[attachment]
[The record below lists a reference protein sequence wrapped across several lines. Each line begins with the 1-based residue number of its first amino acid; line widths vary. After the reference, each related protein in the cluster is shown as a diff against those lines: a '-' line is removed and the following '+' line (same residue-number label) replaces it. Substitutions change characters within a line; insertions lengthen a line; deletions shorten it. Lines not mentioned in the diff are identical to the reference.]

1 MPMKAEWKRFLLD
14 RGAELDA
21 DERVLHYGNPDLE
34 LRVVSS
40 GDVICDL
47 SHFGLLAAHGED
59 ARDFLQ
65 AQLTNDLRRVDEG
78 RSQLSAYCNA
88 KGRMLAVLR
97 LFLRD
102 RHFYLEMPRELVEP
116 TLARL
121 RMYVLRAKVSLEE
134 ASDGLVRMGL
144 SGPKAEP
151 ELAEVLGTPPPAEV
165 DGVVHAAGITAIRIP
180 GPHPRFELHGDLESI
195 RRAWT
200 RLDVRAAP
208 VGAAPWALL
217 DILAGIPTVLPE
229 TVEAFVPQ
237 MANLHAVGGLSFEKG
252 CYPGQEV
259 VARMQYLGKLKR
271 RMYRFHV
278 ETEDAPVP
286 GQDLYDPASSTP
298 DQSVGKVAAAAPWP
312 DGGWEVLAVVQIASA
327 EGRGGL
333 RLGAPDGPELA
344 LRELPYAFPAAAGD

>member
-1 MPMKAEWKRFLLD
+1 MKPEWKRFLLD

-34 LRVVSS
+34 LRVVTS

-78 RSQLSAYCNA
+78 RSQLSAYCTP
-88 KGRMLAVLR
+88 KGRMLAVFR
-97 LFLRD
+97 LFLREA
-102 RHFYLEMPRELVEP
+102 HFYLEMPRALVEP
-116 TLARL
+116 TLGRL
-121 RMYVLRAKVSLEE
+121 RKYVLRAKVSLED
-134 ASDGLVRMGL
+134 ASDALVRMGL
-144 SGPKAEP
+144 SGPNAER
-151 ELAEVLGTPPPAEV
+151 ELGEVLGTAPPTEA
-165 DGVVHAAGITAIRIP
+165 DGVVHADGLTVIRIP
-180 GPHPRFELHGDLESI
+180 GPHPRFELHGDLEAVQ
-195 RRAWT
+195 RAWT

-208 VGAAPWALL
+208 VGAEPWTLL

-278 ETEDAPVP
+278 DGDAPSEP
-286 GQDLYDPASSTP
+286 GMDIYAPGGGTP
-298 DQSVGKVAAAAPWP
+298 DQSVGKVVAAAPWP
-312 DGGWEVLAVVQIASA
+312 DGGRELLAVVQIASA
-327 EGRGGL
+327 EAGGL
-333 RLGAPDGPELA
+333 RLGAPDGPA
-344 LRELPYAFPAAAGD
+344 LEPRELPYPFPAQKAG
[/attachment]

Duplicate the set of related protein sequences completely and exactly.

[The record below lists a reference protein sequence wrapped across several lines. Each line begins with the 1-based residue number of its first amino acid; line widths vary. After the reference, each related protein in the cluster is shown as a diff against those lines: a '-' line is removed and the following '+' line (same residue-number label) replaces it. Substitutions change characters within a line; insertions lengthen a line; deletions shorten it. Lines not mentioned in the diff are identical to the reference.]

1 MPMKAEWKRFLLD
14 RGAELDA
21 DERVLHYGNPDLE
34 LRVVSS
40 GDVICDL
47 SHFGLLAAHGED
59 ARDFLQ
65 AQLTNDLRRVDEG
78 RSQLSAYCNA
88 KGRMLAVLR
97 LFLRD
102 RHFYLEMPRELVEP
116 TLARL
121 RMYVLRAKVSLEE
134 ASDGLVRMGL
144 SGPKAEP
151 ELAEVLGTPPPAEV
165 DGVVHAAGITAIRIP
180 GPHPRFELHGDLESI
195 RRAWT
200 RLDVRAAP
208 VGAAPWALL
217 DILAGIPTVLPE
229 TVEAFVPQ
237 MANLHAVGGLSFEKG
252 CYPGQEV
259 VARMQYLGKLKR
271 RMYRFHV
278 ETEDAPVP
286 GQDLYDPASSTP
298 DQSVGKVAAAAPWP
312 DGGWEVLAVVQIASA
327 EGRGGL
333 RLGAPDGPELA
344 LRELPYAFPAAAGD

>member
-1 MPMKAEWKRFLLD
+1 MKPEWKRFLLD

-34 LRVVSS
+34 LRVVTS

-78 RSQLSAYCNA
+78 RSQLSAYCTP
-88 KGRMLAVLR
+88 KGRMLAVFR
-97 LFLRD
+97 LFLREA
-102 RHFYLEMPRELVEP
+102 HFYLEMPRALVEP
-116 TLARL
+116 TLGRL
-121 RMYVLRAKVSLEE
+121 RKYVLRAKVSLED
-134 ASDGLVRMGL
+134 ASDALVRMGL
-144 SGPKAEP
+144 SGPNAER
-151 ELAEVLGTPPPAEV
+151 ELGEVLGTAPPTEA
-165 DGVVHAAGITAIRIP
+165 DGVVHADGLTVIRIP
-180 GPHPRFELHGDLESI
+180 GPHPRFELHGDLEAVQ
-195 RRAWT
+195 RAWT

-208 VGAAPWALL
+208 VGAEPWTLL

-278 ETEDAPVP
+278 DGDAPSEP
-286 GQDLYDPASSTP
+286 GMDIYAPGGGTP
-298 DQSVGKVAAAAPWP
+298 DQSVGKVVAAAPWP
-312 DGGWEVLAVVQIASA
+312 DGGRELLAVVQIASA
-327 EGRGGL
+327 EAGGL
-333 RLGAPDGPELA
+333 RLGAPDGPA
-344 LRELPYAFPAAAGD
+344 LEPRELPYPFPAQKAG